James M. Lindsay

The Water's Edge

Lindsay analyzes the politics shaping U.S. foreign policy and the sustainability of American power.

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Campaign 2012: Haley Barbour, We Hardly Knew Ye

by James M. Lindsay
April 26, 2011

Mississippi Governor Haley Barbour addresses the Conservative Political Action Conference in Washington on February 12, 2011.  (Jonathan Ernst/courtesy Reuters)

Mississippi Governor Haley Barbour addresses the Conservative Political Action Conference in Washington on February 12, 2011. (Jonathan Ernst/courtesy Reuters)

Mississippi Gov. Haley Barbour surprised everyone yesterday by announcing that he won’t be throwing his hat in the ring for the 2012 Republican presidential nomination after all. After spending much of the last several months hop scotching among the early nominating states of Iowa, New Hampshire, and South Carolina, Barbour decided that his:

Supporters expect and deserve no less than absolute fire in the belly from their candidate. I cannot offer that with certainty, and total certainty is required.

Governor Barbour’s wife, Marsha, has to be happy with the decision. She recently told WLOX Channel 13 in Biloxi-Gulfport-Pascagoula that the thought of a presidential campaign “horrifies me”:

You would commit to 10 years, which would be two years of campaigning, then you run to win, so it would be four years. Then you would want to run again—so it’s 10 years, and it’s the last part of our productive lives.

The Governor and Mrs. Barbour have spent much of their married life living apart, with Haley in Washington, D.C., holding down a variety of jobs in and out of government, and Marsha raising the kids back in Yazoo City, Mississippi. That’s gotta be tough on family life.

Practical politics no doubt played an important role in Barbour’s decision not to run. Although he might be the best connected and savviest Republican politician—Gov. Mike Huckabee says Barbour is “the smartest political mind in America today…a sheer genius of political strategy”—his travels didn’t excite the Republican base. A poll of South Carolina voters released yesterday had him running seventh with just 2 percent support. If a Mississippi politician can’t energize South Carolinians, he probably isn’t going to wow Iowans.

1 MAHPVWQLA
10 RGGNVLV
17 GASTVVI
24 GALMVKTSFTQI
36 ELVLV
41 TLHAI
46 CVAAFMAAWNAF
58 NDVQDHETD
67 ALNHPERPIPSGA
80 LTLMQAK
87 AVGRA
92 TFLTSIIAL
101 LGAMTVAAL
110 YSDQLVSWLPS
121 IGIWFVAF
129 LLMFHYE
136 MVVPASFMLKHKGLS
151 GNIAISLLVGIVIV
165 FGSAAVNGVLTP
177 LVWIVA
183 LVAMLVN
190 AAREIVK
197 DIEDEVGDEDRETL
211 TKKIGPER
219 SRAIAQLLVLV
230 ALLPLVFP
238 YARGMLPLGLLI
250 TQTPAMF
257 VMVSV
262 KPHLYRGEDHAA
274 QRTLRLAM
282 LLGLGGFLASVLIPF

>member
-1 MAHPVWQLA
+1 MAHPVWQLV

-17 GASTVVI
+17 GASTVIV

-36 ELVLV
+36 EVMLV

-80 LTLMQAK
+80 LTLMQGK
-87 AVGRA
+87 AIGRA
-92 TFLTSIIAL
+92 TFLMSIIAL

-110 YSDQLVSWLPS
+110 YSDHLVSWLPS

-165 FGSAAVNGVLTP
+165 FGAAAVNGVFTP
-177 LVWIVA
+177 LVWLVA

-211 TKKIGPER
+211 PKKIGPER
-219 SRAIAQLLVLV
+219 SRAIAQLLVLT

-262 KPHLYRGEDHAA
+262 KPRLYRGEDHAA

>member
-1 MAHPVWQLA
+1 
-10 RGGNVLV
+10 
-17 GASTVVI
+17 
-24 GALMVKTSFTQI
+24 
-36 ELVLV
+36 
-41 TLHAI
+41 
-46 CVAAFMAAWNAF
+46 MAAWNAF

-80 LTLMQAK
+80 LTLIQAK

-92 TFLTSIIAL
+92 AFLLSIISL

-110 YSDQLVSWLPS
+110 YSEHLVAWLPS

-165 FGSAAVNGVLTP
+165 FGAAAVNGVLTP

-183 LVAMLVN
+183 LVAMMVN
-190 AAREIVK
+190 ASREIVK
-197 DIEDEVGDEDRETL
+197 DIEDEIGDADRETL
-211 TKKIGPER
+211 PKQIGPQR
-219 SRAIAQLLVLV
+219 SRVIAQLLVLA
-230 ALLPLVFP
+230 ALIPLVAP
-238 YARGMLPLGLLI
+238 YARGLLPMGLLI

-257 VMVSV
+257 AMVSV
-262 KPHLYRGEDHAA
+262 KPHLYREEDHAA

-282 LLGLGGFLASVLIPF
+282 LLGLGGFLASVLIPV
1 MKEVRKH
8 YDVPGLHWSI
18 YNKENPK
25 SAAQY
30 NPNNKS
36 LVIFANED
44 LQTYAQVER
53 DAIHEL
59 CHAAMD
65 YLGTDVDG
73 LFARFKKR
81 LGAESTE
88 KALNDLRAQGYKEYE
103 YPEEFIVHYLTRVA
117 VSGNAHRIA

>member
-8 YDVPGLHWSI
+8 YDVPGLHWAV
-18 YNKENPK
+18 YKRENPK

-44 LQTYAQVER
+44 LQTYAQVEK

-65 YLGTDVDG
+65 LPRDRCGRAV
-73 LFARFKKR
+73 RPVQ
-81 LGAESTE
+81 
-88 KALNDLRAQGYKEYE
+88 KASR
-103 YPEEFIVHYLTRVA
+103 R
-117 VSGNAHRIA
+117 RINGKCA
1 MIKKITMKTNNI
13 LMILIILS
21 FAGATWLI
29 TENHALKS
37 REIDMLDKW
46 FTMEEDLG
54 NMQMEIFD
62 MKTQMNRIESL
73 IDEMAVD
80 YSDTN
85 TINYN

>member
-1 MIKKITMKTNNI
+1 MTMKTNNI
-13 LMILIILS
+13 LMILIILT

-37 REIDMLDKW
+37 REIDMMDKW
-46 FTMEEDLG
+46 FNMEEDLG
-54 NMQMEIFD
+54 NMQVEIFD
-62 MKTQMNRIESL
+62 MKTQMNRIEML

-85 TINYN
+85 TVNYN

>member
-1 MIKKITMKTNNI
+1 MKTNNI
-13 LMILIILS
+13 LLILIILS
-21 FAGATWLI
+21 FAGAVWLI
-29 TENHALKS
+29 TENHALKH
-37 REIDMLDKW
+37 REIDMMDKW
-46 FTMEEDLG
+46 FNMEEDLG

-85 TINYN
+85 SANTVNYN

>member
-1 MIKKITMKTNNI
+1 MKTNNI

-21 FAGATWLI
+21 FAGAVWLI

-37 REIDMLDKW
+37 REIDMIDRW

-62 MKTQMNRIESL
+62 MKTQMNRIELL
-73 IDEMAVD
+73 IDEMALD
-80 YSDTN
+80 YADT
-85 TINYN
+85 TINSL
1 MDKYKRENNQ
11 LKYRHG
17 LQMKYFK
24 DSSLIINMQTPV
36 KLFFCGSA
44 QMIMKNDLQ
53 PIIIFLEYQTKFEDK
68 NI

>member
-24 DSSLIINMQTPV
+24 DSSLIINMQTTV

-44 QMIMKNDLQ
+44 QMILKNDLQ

Barbour’s decision not to run has potentially important consequences for the GOP’s foreign policy debate. He has been the one mainstream (i.e., not libertarian) Republican candidate to question the wisdom of America’s military activism overseas. Last month he asked:

What are we doing in Libya? I mean we have to be careful, in my mind, about getting into nation building exercises. Whether it’s in Libya or somebody else, or somewhere else.

He also doubts the value of the long war in Afghanistan:

We should do whatever it takes to win the war on terror, because we should, whatever it takes, but there are only a 100 al-Qaeda in Afghanistan according to our own government. We need to step back and take a look at what we’re doing and see if we got the resources there, is all that necessary for our mission to be accomplished.

It will be interesting to see if Gary Johnson or Ron Paul makes this argument during the Republican primary debates.

One concluding piece of trivia. If Barbour had been elected president, he would have been the first since Harry Truman not to have a bachelor’s degree. Barbour left the University of Mississippi during his senior year of college to work on Richard Nixon’s 1968 presidential campaign. He never returned to finish his undergraduate degree, though he received a law degree from Ole Miss in 1973. Ole Miss doesn’t require a bachelor’s degree to enter its law school? Cool. Applications are available here.

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